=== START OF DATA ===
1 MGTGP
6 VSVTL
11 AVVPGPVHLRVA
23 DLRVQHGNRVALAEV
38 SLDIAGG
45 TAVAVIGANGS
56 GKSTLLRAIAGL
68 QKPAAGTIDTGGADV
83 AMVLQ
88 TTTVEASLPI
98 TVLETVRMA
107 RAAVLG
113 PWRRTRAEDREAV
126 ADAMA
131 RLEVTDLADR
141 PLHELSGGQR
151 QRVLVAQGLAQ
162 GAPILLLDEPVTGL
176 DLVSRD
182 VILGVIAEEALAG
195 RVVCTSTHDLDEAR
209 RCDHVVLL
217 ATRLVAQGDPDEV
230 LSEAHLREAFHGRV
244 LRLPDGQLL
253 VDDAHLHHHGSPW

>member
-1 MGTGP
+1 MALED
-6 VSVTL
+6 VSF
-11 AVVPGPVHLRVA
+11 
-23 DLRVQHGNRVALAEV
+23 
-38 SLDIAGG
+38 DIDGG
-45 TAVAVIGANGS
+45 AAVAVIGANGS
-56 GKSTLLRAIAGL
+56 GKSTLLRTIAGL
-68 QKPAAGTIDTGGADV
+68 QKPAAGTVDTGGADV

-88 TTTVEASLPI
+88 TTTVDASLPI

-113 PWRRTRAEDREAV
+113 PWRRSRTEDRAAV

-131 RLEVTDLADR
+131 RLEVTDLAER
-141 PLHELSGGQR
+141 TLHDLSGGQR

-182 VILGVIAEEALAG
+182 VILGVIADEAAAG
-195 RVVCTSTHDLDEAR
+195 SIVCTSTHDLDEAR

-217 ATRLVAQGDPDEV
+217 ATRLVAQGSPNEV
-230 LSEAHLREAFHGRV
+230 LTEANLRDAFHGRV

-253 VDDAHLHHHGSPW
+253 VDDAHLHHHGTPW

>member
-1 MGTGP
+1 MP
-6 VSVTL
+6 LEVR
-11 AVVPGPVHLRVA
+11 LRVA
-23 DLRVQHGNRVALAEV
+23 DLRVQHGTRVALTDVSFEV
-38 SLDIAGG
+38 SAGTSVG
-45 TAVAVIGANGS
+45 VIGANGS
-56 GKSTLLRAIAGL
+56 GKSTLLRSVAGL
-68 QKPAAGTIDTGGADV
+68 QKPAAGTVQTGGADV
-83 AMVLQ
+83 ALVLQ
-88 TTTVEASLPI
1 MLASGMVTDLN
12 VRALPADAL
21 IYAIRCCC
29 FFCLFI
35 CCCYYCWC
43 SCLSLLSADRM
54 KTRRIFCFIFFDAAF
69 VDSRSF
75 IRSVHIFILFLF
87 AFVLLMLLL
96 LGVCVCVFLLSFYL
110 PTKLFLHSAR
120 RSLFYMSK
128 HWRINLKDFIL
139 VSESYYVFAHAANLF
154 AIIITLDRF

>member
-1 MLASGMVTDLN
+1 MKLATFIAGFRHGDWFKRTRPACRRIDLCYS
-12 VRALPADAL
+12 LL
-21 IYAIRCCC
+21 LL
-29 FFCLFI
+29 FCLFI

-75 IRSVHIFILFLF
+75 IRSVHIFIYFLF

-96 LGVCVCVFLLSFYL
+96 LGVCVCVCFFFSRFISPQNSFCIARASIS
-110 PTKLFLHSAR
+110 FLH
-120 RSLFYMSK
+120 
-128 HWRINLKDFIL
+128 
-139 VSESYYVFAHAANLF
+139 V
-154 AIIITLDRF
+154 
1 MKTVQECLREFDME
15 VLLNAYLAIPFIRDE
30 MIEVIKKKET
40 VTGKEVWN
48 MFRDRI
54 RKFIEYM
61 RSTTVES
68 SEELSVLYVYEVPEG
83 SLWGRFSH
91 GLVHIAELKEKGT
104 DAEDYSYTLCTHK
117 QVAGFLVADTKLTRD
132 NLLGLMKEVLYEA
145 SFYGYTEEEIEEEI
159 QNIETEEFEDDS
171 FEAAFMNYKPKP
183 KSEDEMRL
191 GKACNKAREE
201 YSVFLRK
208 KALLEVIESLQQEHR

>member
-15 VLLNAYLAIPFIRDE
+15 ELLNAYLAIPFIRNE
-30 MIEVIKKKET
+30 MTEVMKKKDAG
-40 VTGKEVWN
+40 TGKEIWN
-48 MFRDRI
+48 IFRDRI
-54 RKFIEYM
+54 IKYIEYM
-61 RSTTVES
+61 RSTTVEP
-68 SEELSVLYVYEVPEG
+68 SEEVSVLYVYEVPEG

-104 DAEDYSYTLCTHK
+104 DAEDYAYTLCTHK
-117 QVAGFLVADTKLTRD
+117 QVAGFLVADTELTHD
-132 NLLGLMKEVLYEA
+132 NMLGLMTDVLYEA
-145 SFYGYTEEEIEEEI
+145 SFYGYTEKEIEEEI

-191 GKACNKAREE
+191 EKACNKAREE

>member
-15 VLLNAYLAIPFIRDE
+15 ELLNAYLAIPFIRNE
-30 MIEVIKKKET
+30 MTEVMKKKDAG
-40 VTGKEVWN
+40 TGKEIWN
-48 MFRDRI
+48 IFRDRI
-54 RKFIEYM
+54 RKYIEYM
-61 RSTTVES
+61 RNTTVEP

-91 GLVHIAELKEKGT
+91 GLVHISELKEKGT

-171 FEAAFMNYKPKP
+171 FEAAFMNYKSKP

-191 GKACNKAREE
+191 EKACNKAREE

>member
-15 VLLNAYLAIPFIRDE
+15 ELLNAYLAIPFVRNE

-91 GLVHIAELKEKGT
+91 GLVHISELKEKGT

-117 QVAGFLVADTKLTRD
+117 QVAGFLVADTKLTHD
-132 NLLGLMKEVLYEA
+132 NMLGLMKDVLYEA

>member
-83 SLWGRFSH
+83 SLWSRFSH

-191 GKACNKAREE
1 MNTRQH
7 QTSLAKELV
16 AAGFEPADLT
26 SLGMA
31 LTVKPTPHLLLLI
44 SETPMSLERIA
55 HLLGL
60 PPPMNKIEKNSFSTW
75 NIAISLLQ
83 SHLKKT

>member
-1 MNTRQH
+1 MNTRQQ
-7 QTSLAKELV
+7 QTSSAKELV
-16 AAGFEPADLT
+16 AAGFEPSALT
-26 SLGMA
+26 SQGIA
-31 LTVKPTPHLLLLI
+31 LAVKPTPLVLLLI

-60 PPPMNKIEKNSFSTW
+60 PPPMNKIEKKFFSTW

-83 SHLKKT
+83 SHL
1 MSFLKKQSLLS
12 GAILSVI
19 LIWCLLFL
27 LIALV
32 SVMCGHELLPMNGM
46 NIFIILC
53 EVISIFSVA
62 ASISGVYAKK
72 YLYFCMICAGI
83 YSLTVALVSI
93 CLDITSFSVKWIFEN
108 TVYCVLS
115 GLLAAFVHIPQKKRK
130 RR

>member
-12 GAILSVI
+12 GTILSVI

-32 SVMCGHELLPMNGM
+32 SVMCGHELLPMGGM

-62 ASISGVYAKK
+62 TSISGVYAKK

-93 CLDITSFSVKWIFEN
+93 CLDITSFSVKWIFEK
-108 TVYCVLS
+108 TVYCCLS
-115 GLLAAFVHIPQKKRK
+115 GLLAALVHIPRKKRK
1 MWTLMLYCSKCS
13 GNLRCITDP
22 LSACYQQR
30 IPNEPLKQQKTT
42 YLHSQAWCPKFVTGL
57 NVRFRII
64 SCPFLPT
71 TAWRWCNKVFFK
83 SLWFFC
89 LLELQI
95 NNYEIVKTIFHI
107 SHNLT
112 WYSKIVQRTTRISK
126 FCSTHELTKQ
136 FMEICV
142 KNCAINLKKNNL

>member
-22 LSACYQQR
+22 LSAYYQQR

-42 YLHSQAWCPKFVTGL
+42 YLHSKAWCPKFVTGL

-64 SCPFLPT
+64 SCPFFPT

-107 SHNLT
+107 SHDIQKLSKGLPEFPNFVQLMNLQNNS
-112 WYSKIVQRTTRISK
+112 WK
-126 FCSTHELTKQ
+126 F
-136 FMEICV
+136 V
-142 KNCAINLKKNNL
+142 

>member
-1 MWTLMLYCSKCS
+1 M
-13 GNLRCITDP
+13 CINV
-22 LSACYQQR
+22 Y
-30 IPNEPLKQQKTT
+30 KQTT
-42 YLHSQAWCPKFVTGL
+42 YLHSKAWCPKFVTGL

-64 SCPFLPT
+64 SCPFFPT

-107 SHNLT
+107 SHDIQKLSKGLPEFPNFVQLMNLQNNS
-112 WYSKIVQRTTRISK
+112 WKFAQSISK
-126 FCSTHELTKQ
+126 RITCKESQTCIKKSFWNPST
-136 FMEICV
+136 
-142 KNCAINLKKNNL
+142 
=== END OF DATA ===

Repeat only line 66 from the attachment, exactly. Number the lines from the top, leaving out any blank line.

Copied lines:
+6 LEVR